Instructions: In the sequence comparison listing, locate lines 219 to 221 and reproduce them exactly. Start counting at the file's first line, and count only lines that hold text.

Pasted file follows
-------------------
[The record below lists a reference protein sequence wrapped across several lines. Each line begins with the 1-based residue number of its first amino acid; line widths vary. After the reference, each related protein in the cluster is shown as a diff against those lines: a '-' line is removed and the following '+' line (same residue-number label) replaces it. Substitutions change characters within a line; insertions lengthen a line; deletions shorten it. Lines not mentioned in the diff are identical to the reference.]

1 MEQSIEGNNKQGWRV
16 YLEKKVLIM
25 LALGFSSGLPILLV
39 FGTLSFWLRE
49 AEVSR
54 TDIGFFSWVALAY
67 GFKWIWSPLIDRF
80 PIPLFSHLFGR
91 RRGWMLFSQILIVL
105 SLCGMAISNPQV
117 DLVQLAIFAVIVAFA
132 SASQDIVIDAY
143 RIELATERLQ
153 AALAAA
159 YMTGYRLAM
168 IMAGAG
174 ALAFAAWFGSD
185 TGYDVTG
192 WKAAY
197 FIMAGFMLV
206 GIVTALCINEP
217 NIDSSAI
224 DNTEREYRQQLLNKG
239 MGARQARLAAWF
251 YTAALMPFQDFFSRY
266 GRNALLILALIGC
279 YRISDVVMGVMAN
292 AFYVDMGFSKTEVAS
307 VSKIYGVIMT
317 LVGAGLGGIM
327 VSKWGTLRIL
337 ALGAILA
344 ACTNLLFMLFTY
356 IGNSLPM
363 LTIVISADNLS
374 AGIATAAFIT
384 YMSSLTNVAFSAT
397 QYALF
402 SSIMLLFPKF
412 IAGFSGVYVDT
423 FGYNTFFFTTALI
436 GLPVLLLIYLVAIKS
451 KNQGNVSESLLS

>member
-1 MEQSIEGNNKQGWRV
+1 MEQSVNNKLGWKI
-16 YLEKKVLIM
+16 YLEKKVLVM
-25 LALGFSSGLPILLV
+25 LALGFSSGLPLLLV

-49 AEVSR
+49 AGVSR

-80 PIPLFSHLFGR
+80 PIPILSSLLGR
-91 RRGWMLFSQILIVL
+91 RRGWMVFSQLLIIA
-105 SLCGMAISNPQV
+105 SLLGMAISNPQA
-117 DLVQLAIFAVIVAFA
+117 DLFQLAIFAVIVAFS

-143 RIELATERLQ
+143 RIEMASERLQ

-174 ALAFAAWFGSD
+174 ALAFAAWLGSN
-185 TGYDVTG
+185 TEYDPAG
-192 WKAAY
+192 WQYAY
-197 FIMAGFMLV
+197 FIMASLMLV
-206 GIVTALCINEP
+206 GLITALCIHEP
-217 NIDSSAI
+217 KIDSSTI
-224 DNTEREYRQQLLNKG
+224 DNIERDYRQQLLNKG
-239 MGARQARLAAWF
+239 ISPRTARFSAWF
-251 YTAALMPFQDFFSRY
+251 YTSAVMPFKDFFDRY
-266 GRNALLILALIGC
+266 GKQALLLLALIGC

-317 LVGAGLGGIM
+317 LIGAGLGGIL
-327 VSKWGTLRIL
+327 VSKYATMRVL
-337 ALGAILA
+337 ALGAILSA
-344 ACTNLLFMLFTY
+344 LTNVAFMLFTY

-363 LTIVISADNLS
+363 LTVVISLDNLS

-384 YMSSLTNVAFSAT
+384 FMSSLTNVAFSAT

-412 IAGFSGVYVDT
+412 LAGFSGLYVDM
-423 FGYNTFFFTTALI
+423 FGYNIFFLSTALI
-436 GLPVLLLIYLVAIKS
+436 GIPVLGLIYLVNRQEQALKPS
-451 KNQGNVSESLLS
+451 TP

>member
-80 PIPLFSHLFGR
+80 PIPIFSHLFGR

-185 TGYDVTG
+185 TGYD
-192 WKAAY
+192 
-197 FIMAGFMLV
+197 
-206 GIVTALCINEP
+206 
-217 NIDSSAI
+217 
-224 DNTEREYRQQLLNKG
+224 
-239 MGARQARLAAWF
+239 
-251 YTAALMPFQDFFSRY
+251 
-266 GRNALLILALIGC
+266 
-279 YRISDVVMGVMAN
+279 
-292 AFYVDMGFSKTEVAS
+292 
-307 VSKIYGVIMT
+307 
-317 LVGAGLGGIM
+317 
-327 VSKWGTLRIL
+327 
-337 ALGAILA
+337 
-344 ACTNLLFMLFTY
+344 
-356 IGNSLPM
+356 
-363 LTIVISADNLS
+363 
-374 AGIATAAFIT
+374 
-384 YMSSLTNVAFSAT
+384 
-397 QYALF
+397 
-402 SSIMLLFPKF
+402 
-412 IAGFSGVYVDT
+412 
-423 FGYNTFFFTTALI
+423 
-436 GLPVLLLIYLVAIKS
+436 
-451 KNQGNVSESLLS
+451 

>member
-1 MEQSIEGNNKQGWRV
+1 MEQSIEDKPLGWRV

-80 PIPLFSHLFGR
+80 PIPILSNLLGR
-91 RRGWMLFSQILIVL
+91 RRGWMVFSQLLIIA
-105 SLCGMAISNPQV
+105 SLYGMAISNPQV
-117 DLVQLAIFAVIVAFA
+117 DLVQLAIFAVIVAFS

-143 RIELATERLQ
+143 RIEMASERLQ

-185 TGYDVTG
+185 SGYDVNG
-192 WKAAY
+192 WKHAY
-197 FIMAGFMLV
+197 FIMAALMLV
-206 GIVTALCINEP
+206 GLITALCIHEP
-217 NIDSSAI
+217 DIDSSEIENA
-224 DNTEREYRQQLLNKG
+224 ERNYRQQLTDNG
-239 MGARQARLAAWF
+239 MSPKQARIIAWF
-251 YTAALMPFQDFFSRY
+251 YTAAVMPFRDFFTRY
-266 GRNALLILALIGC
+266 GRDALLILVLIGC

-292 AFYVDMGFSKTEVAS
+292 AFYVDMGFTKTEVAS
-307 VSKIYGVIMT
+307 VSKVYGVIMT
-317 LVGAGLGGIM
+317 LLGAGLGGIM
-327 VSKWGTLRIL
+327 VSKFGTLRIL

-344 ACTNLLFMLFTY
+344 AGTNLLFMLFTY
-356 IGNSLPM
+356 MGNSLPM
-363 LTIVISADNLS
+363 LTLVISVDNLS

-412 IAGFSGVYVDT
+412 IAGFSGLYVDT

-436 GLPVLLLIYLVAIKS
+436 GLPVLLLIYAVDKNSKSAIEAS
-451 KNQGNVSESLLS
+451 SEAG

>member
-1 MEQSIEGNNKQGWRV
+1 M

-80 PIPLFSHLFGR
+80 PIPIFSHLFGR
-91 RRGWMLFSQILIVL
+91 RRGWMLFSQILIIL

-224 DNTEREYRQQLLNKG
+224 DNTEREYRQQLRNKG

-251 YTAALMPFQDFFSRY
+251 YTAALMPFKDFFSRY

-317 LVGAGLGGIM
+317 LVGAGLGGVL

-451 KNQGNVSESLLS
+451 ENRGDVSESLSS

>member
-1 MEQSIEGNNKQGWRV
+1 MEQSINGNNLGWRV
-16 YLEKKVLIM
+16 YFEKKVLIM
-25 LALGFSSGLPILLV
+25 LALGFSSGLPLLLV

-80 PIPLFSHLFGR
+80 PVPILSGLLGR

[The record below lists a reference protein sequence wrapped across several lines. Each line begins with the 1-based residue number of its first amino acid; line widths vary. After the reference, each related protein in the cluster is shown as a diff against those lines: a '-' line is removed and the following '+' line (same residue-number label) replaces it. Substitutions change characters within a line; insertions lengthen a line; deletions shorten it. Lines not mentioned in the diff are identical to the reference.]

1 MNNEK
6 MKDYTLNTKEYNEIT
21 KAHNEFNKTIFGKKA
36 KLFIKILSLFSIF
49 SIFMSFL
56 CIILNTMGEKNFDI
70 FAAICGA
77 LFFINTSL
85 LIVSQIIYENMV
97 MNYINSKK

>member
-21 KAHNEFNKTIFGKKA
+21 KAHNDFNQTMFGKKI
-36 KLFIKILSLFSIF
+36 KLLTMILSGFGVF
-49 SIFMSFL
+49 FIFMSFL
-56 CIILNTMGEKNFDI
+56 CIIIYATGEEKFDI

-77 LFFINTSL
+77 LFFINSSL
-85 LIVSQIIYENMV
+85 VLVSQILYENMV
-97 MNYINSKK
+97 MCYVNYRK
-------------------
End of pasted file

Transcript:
-251 YTAALMPFQDFFSRY
+251 YTAALMPFKDFFSRY

-317 LVGAGLGGIM